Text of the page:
To: Michael Hunter <>
Subject: Fairywrens
From: Russell Woodford <>
Date: Wed, 25 Aug 2021 16:31:55 +1000
Fairywrens are a pretty amazing family. It’s easy to assume that the behaviours 
of one species can be generalised to others - but research shows some 
incredible differences. 

If you’ve been listening to Michael Greenshields’ excellent podcast (The 
Birder’s Guide) you may have heard Niki Teunissen discuss her study of 
Purple-crowned Fairywrens. This species is unique amongst Australian Fairywrens 
in that all the males help out the colony by feeding young and defending the 
nest against predators - including goshawks and goannas!! I can’t imagine how 
well that would go but the sort of behaviour Michael described may well be a 
group response to a perceived predator. Maybe other fairywren species work 
collaboratively to defend nests? 

Perhaps some of the other fairywren studies can shed light on Michael’s 

And I’m not sure why the big group of birds would suddenly disband overnight. 
It will be interesting to see if you get a winter flock next year. Perhaps 
you’ve missed them in previous years because you were at work and not in 

Russell Woodford

> On 24 Aug 2021, at 9:37 pm, Michael Hunter <> wrote:
> Interesting Geoff. Sounds very similar.
> Once in the desert near Well 35 I was “attacked” by a group of over fifty 
> Variegated FWrens all in a big 2 m ball like group, about  3m away, two 
> males, the whole group “screaming” at me to go away, backing off only as much 
> as I advanced , but kept calling until I left their territory about 10 - 15 
> min later.  Initially I really thought that they would physically attack me. 
> This would have been in about August/September. No visible nests, open shrub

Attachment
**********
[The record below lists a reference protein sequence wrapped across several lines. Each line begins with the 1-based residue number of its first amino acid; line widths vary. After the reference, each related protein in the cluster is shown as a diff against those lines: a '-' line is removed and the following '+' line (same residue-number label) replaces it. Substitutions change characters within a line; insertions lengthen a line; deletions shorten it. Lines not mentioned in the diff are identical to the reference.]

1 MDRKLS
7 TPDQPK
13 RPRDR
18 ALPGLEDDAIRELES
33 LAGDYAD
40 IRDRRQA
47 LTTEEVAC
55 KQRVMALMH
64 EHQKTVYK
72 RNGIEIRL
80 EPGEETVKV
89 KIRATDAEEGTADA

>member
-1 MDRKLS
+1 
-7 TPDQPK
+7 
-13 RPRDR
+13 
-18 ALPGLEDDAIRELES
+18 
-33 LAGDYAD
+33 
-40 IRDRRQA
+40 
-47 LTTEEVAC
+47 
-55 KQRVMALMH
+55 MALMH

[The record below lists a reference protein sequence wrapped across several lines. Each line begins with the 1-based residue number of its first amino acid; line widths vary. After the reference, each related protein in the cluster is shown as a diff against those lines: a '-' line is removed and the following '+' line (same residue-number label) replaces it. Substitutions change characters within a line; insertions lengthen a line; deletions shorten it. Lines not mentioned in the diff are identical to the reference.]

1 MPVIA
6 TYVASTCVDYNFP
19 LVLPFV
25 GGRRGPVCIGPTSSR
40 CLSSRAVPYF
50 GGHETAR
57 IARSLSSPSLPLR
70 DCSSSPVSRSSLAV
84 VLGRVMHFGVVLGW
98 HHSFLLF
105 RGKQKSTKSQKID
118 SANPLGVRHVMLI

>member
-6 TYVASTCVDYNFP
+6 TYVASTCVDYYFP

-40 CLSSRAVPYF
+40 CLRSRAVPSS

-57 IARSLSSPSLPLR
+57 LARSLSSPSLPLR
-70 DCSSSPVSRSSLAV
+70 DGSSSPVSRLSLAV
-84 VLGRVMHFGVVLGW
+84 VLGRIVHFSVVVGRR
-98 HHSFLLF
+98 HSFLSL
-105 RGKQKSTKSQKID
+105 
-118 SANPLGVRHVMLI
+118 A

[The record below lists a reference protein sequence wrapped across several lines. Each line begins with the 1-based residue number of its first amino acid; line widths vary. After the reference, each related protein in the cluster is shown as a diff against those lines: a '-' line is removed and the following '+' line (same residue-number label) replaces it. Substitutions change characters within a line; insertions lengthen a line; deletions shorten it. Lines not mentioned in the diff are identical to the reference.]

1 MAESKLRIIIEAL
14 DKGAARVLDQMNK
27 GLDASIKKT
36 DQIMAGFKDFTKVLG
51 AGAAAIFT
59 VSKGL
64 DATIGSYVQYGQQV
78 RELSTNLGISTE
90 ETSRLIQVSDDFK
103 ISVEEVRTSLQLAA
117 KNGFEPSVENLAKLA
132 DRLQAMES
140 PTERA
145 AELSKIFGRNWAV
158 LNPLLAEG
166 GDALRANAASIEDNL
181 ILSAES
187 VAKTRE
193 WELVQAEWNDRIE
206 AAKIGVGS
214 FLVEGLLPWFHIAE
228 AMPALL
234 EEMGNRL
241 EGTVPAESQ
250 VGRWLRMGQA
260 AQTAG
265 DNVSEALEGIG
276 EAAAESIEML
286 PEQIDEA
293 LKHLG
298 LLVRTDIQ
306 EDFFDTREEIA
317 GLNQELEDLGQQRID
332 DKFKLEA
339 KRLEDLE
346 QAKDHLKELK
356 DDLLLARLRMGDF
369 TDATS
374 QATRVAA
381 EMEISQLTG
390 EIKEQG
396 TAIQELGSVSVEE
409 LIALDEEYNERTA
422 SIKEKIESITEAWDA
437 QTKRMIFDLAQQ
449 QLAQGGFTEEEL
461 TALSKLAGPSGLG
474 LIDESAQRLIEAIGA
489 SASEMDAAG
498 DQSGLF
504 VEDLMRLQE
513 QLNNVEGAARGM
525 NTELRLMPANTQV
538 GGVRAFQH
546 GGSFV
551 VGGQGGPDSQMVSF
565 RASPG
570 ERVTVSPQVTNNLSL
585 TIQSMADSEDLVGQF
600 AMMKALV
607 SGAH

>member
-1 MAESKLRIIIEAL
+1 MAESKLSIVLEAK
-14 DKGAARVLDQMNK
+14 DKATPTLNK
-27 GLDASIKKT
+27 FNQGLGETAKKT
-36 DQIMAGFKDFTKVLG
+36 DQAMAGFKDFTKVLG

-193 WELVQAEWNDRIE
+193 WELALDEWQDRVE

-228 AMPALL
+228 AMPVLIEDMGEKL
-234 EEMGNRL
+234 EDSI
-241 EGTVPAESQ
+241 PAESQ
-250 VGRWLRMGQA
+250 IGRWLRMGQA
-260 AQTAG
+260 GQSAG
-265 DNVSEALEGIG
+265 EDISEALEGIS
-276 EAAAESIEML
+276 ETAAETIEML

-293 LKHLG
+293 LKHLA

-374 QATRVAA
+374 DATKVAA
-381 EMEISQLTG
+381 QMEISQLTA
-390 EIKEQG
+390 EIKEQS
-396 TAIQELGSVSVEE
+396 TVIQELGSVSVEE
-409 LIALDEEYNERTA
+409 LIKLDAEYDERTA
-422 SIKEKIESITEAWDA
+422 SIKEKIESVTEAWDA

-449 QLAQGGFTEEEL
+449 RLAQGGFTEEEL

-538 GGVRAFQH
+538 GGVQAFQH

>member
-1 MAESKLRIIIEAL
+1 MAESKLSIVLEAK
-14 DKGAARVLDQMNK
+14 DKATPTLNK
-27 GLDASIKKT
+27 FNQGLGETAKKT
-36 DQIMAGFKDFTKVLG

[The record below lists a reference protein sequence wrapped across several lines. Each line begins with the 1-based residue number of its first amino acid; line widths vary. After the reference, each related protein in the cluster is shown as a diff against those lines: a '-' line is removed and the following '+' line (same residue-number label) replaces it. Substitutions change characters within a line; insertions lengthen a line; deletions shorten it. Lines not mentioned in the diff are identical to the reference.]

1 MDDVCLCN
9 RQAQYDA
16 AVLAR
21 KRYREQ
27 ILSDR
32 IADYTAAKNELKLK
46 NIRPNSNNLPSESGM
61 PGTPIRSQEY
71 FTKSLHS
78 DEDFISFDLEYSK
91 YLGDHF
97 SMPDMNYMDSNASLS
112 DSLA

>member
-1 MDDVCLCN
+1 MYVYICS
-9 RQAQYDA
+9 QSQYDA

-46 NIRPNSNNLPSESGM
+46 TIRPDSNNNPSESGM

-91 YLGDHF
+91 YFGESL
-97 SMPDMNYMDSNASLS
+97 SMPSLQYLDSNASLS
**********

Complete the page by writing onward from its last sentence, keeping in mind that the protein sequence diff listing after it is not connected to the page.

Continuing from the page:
> land. No open water within km .The only sighting of wrens during a 2 to 3hr 
> walk.
> Sent from my iPhone
>> On 24 Aug 2021, at 8:40 pm, Geoff Shannon <> wrote:
>> Here in NW Tasmania I have several times come across large groups (mid 
>> teens to about 50)only to find they go back to usual family groups. These 
>> large groups occur in winter but do not appear to be stable big flocks. Not 
>> sure what this means. Not just in outer suberbs but also in country, but not 
>> everywhere. Over ten years on 2 hectares whre there were upto 7 groups never 
>> saw amalgamation of groups. So cannot explain.
>>      Interesting to hear same happening elsewhere.
>>      Thanks for your comments Geoff Shannon . NW ( now northern) Tasmania 
>>>> On 24 Aug 2021, at 13:46, Michael Hunter <> wrote:
>>> Hi all.
>>> Here in Mulgoa Valley we have had an irruption of Superb Fairy Wrens over 
>>> the last few weeks, Almost all “brown birds”, one male in eclipse plumage, 
>>> one in full breeding garb.
>>> I watched two  brown birds in what looked like mortal combat, the victim 
>>> spread eagled
>>> under the attacker who would not let go. Three other bbs flew to the 
>>> rescue, jumped on the attacker then all flew off.
>>> They are very engaging little birds, popping in and out of our pot plant 
>>> collection, coming up to our feet if we sit still enough.
>>> Almost overnight their numbers dropped from maybe thirty around the house 
>>> for over a week to five or six, including an eclipse make and two young 
>>> dark tailed males.  Where did they go?
>>>      Best
>>>         Michael
>>> Sent from my iPhone
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